Kate Booze is a self-described "fan of nutrition and fresh, wholesome food." An occupational therapist, wife, and mother, Booze applied her interest in healthful, natural eating to making baby food when her daughter, Anna Katherine, was born 3-1/2 years ago.
Like a growing number of parents, Booze of Marion, Pa., chose to make all of her daughter's baby food.
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"I wanted to give (Anna Katherine) the best start. We talk a lot about eating the different colors of the rainbow," she said, as opposed to eating one type of food or only a small variety.
Booze says that making baby food is "pretty simple, and less expensive (than commercial products), and "I know what's in it."
As a reference, Booze used "The Complete Guide to Preparing Baby Foods at Home," by Sue Castle, (Garden City, New York Doubleday & Company Inc.).
The book detailed when to introduce different types of foods, for babies, from purees for the youngest infants to finger foods for older babies, Booze said.
Booze said she found the process helpful in that many of the purees could be spooned into ice cube trays and frozen for later use. While fixing dinner for herself and her husband, Charlie, she said she could set out the cubes a half-hour to an hour before dinner so they could be thawed and heated for her daughter.
"When I was preparing dinner for me and my husband, it was easy to just transition that into purees for her.
"(Anna Katherine) loved the food," Booze said.
In the meat category, Booze included pureed chicken, turkey and even liver, which she said her daughter liked at the time, but she no longer cares for.
She also included staple foods in her daughter's diet, such as carrots and apples, which could be blended together to make into a puree.
Booze received a regular box of produce from an organic farm share, so she incorporated the produce they acquired from the farm. "(I used) simple things like beans or peas. And some things you wouldn't expect, like pureed spinach. Anna Katherine really liked that," Booze said. Anna Katherine continues to eat healthfully, according to her mother.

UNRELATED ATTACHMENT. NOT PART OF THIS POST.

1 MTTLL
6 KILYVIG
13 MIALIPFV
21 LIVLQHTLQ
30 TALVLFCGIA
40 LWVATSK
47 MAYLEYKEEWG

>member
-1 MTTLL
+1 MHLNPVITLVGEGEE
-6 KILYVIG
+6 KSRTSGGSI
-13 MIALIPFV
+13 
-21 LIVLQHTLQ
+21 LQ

As for her healthful, natural approach to food, Booze credits her mother as her role model. Her mother also emphasized the basic food groups in her cooking, and made many healthful meals, seasoned with spices.
Booze herself says she doesn't used a lot of spices in her cooking, preferring to stick with fresh, all-natural ingredients. "The flavor (of fresh food) is just amazing," she said.
For Jessica Flory, a stay-at-home mother of two from McConnellsburg, Pa., the decision to make homemade baby food was fueled mostly by economics, as she compared the cost of a jar of pureed bananas to a bunch of fresh additive-free bananas. She also said she prefers to know what's in the food she and her family eat.
"I don't go crazy about what we eat but I'd rather start with something fresh," she said.
When she started her son, Ben, now 19 months, on solid foods, she said she used some recipes, but found that for the most part, she could make foods based on food she had on hand.
As a guide, though, Flory followed information found at WholesomeBabyfood.Momtastic.com, where recipes are found and information on when and how to introduce certain foods into a baby's diet are included.
Flory said she used a food mill to start making purees for Ben, and then graduated to using a small chopper for preparing baby food. She liked using these apparatuses because "you could control the texture. Sometimes jarred baby food is too smooth." Babies should be exposed to foods with different textures as they develop their palates, she explained.